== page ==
Why Facebook will never do subscriptions

It was a week where the media finally started pushing Facebook around data, privacy and its lackadaisical approach to it all. And despite all the sound and fury, we will soon move on, and nothing really will change. And the reason for that is money — or rather how it makes money. Data and engagements are the foundation on which Facebook’s empire of near monopolistic micro-advertising stands, as I explained in my previous essay. In order for the system to work, like a hungry monster, it needs more data, more usage. The busier the feed, more advertisers will have to pay to find ways to get the attention of the users.

The argument against Facebook’s advertising model is often countered by the idea of “monthly subscriptions.” Well, Facebook CEO Mark Zuckerberg put a bucket of cold water on that idea in his conversation with the New York Times:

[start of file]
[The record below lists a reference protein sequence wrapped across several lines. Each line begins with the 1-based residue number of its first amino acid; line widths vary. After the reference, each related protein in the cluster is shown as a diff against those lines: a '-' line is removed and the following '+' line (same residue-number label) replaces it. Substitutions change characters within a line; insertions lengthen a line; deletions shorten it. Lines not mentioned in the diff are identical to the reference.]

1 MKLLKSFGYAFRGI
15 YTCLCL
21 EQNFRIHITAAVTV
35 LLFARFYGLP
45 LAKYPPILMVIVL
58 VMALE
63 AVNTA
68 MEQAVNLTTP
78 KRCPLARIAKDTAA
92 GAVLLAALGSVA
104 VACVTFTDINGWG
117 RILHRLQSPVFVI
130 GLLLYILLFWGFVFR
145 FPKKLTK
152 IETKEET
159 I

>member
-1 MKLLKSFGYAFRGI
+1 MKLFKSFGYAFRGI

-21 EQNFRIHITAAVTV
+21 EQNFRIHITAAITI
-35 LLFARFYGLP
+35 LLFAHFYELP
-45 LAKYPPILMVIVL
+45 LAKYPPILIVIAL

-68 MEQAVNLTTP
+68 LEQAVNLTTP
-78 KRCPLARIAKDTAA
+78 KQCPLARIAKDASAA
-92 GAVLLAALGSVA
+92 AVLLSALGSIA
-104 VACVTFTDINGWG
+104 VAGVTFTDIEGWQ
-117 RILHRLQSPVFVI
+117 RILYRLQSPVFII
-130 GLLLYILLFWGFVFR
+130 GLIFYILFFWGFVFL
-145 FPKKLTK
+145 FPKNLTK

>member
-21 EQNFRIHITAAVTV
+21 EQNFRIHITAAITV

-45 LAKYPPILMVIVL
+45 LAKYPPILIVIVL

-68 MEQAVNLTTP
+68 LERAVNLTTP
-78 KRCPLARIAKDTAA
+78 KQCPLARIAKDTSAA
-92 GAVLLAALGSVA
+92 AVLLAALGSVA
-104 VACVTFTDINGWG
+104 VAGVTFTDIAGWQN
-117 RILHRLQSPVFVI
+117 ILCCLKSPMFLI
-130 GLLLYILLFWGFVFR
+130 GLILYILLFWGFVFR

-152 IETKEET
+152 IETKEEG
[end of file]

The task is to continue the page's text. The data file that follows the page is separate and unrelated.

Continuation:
Now, over time, might there be ways for people who can afford it to pay a different way? That’s certainly something we’ve thought about over time. But I don’t think the ad model is going to go away, because I think fundamentally, it’s important to have a service like this that everyone in the world can use, and the only way to do that is to have it be very cheap or free.

To my ears, that sounds like yada, yada, yada. If you read Facebook’s financials, you can clearly see why Mark loves advertising. To make it easier, I put together this easy to understand graphic. In North America, Facebook makes more money than Netflix and even Spotify. And that’s with more than three times the number of subscribers. Like I said, things aren’t going to change anytime soon!

A letter from Om

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